The siblings Joseph and Chloé are 12 and have just been placed on another children's home. For years they were on the same or separate homes or on the run together. Chloé is an autist. She ... See full summary »
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The siblings Joseph and Chloé are 12 and have just been placed on another children's home. For years they were on the same or separate homes or on the run together. Chloé is an autist. She does not talk, feels panic when touched, and eats only when told so. Joseph dearly loves her and firmly thinks she needs him. The child psychiatrist agrees that he has a very positive influence. Joseph dreams that Chloé will recover if they find their parents. The psychiatrist finds the mother. But she is also an autist. When the children were one year old she left them on the street just from an impulse. This is the first crack of Joseph's dream. The children escape from this home. When they are caught next time Chloé is send to a mental hospital. The same thing is about to happen to Joseph after a suicidal attempt in the police arrest. Because of his friendship with the gang leader lots of children liberate him on the way. With much violence they also liberate Chloé. Eventually Joseph will have ... Written by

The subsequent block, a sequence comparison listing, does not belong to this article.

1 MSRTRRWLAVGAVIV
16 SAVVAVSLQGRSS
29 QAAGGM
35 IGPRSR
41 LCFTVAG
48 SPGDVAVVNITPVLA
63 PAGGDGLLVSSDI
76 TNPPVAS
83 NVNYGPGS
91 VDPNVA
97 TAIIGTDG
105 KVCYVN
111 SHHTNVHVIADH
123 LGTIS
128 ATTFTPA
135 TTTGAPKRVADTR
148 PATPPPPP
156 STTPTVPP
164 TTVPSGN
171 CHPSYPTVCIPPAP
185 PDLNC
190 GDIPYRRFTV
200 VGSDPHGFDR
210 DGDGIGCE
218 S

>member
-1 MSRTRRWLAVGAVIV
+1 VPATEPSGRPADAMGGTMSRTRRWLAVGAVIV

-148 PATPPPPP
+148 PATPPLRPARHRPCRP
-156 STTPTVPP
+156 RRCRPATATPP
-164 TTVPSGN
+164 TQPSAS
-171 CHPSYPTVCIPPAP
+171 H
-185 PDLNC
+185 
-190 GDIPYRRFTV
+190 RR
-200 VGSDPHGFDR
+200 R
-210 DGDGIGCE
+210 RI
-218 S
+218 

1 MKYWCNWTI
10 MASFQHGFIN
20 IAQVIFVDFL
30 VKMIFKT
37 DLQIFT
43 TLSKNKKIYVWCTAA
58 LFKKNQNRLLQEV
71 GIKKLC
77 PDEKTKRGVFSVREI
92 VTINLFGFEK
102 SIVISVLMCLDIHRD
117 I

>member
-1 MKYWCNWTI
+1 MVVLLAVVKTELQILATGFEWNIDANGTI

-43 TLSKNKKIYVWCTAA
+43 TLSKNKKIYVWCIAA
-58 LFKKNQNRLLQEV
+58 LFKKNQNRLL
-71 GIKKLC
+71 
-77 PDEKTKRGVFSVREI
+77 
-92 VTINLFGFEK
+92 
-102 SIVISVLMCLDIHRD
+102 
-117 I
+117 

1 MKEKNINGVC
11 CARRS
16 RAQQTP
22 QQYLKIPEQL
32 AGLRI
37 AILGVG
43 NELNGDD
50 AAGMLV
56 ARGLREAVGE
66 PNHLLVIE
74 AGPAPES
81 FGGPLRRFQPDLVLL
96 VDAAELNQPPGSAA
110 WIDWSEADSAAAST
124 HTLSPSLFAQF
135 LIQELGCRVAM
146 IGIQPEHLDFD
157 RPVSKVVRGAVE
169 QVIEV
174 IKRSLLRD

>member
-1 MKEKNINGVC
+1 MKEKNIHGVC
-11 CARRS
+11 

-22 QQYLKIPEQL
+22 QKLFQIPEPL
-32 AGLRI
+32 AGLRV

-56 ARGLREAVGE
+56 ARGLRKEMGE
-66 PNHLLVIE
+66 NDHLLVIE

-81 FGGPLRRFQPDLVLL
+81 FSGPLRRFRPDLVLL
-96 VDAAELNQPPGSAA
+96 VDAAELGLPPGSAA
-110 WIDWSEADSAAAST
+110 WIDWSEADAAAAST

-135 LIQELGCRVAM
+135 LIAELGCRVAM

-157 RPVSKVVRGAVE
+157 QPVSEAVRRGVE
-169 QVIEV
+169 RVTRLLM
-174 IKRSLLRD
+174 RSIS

Max Scharnberg, Stockholm, Sweden
Wow, where did these actors come from? Throughout the film, I was in turmoil who was the better actor, Adele Haenel or Vincent Rottiers. She did an outstanding job in an almost non-speaking role and he was very morose, gloomy and violent as well. I do believe that to get children (although they're almost teens) to act this way is very hard. And to accomplish it in two actors, is very admirable. Ruggia did an excellent job, maybe the casting alone was 90 percent of that.
Without spoilering anything, I would like to comment that the let's say, 'least boring scenes' between Haenel and Rottiers, to use a heavy understatement, have not been shot in a mainstream film, since Maladolescenza (1977) ( http://us.imdb.com/title/tt0076749/ ). I suppose Ruggia didn't care about American distribution, and rightly so. Take into account that Maladolescenza was shot in a very different era, where a lot more was possible, a much more permissive epoque when not EVERY bit of skin was declared porn as it is now, we have to salute Ruggia even more, and Haenel and Rottiers as well. Although ... I don't know what the reason is that Haenel has not made a film since Les Diables, and Rottiers has. If it is because of those 'least boring scenes', then that surely would be a pity, because then we would have lost a potentially great actress.
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